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David R. Hallan, Alyssa M. Nguyen, Menglu Liang, Sarah McNutt, Madison Goss, Erin Bell, Shreela Natarajan, Andrea Nichol, Christopher Messner, Elizabeth Bracken, and Michael Glantz

OBJECTIVE

Abstracts act as short, efficient sources of new information. This intentional brevity potentially diminishes scientific reliability of described findings. The authors’ objective was to 1) determine the proportion of abstracts submitted to the American Association of Neurological Surgeons (AANS) annual meeting that subsequently are published in peer-reviewed journals, 2) assess AANS abstract publications for publication bias, and 3) assess AANS abstract publications for differing results.

METHODS

The authors screened all abstracts from the annual 2012 AANS meeting and identified their corresponding full-text publication, if applicable, by searching PubMed/MEDLINE. The abstract and subsequent publication were analyzed for result type (positive or negative) and differences in results.

RESULTS

Overall, 49.3% of abstracts were published as papers. Many (18.1%) of these published papers differed in message from their original abstract. Publication bias exists, with positive abstracts being 40% more likely to be published than negative abstracts. The top journals in which the full-text articles were published were Journal of Neurosurgery (13.1%), Neurosurgery (7.3%), and World Neurosurgery (5.4%).

CONCLUSIONS

Here, the authors demonstrate that alone, abstracts are not reliable sources of information. Many abstracts ultimately remain unpublished; therefore, they do not attain a level of scientific scrutiny that merits alteration of clinical care. Furthermore, many that are published have differing results or conclusions. In addition, positive publication bias exists, as positive abstracts are more likely to be published than negative abstracts.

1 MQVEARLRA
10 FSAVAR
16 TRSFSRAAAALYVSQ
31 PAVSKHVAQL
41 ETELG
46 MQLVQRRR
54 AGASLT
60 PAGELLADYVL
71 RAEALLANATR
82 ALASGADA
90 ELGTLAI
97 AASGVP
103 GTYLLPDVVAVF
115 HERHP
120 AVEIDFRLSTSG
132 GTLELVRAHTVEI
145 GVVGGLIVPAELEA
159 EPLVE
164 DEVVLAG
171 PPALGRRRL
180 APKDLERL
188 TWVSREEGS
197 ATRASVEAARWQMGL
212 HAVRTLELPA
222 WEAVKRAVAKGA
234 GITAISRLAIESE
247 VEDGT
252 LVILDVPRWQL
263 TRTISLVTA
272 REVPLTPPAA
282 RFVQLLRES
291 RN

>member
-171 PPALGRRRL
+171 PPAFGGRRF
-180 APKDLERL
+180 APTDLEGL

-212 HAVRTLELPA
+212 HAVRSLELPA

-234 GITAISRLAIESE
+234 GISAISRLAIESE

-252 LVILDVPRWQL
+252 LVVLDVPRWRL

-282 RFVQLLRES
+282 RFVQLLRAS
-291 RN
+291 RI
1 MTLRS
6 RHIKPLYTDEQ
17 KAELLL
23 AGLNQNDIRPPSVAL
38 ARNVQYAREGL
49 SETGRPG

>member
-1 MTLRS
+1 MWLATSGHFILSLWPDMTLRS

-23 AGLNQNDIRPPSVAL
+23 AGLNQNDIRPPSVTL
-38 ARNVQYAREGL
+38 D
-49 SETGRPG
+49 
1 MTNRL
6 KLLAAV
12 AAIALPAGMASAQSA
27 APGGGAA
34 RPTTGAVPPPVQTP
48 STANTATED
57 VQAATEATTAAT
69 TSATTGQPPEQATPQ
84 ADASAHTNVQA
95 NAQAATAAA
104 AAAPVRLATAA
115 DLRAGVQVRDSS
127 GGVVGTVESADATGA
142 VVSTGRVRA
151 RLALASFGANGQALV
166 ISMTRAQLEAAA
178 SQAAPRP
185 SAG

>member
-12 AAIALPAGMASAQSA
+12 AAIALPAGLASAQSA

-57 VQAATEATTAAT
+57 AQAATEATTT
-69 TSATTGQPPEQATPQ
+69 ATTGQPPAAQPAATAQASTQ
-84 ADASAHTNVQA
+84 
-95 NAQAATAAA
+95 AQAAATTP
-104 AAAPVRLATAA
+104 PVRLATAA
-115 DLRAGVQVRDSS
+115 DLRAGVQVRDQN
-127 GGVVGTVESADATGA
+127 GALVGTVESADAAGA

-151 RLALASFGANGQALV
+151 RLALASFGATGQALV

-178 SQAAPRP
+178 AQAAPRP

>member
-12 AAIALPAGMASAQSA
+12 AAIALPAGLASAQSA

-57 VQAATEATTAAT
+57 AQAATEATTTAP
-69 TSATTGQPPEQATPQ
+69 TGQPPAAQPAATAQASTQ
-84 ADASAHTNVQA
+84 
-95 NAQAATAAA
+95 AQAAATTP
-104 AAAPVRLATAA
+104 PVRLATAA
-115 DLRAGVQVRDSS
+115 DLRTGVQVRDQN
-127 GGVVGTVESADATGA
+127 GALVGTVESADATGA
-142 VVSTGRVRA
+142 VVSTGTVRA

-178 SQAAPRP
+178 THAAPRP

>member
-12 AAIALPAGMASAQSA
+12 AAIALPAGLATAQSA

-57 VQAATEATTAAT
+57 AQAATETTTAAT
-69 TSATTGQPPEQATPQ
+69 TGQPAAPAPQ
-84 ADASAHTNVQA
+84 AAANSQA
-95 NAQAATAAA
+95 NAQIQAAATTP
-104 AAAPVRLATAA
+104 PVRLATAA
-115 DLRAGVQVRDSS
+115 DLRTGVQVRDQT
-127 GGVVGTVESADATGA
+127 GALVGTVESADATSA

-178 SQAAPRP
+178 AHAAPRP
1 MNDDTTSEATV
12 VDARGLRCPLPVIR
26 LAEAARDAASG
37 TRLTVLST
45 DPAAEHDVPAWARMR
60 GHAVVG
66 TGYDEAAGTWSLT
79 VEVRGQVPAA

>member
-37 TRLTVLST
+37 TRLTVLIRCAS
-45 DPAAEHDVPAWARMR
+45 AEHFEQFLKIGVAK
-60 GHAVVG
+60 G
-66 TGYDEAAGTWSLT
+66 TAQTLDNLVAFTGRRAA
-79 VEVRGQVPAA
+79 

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M. Benjamin Larkin, Erin K. M. Graves, Jason H. Boulter, Nicholas S. Szuflita, R. Michael Meyer, Michael E. Porambo, John J. Delaney, and Randy S. Bell

OBJECTIVE

There are limited data concerning the long-term functional outcomes of patients with penetrating brain injury. Reports from civilian cohorts are small because of the high reported mortality rates (as high as 90%). Data from military populations suggest a better prognosis for penetrating brain injury, but previous reports are hampered by analyses that exclude the point of injury. The purpose of this study was to provide a description of the long-term functional outcomes of those who sustain a combat-related penetrating brain injury (from the initial point of injury to 24 months afterward).

METHODS

This study is a retrospective review of cases of penetrating brain injury in patients who presented to the Role 3 Multinational Medical Unit at Kandahar Airfield, Afghanistan, from January 2010 to March 2013. The primary outcome of interest was Glasgow Outcome Scale (GOS) score at 6, 12, and 24 months from date of injury.

RESULTS

A total of 908 cases required neurosurgical consultation during the study period, and 80 of these cases involved US service members with penetrating brain injury. The mean admission Glasgow Coma Scale (GCS) score was 8.5 (SD 5.56), and the mean admission Injury Severity Score (ISS) was 26.6 (SD 10.2). The GOS score for the cohort trended toward improvement at each time point (3.6 at 6 months, 3.96 at 24 months, p > 0.05). In subgroup analysis, admission GCS score ≤ 5, gunshot wound as the injury mechanism, admission ISS ≥ 26, and brain herniation on admission CT head were all associated with worse GOS scores at all time points. Excluding those who died, functional improvement occurred regardless of admission GCS score (p < 0.05). The overall mortality rate for the cohort was 21%.

CONCLUSIONS

Good functional outcomes were achieved in this population of severe penetrating brain injury in those who survived their initial resuscitation. The mortality rate was lower than observed in civilian cohorts.

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Oral Presentations

2010 AANS Annual Meeting Philadelphia, Pennsylvania May 1–5, 2010